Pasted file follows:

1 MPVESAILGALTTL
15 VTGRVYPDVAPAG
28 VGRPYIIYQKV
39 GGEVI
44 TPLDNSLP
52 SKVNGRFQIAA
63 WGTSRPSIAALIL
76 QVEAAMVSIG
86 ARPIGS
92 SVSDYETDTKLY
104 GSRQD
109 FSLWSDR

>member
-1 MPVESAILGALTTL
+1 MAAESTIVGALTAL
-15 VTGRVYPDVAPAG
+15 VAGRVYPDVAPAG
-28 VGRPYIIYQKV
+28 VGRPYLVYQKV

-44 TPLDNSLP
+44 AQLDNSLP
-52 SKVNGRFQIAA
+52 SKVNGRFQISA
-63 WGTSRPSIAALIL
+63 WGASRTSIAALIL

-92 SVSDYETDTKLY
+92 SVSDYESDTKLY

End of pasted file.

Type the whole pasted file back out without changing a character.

1 MPVESAILGALTTL
15 VTGRVYPDVAPAG
28 VGRPYIIYQKV
39 GGEVI
44 TPLDNSLP
52 SKVNGRFQIAA
63 WGTSRPSIAALIL
76 QVEAAMVSIG
86 ARPIGS
92 SVSDYETDTKLY
104 GSRQD
109 FSLWSDR

>member
-1 MPVESAILGALTTL
+1 MAAESTIVGALTAL
-15 VTGRVYPDVAPAG
+15 VAGRVYPDVAPAG
-28 VGRPYIIYQKV
+28 VGRPYLVYQKV

-44 TPLDNSLP
+44 AQLDNSLP
-52 SKVNGRFQIAA
+52 SKVNGRFQISA
-63 WGTSRPSIAALIL
+63 WGASRTSIAALIL

-92 SVSDYETDTKLY
+92 SVSDYESDTKLY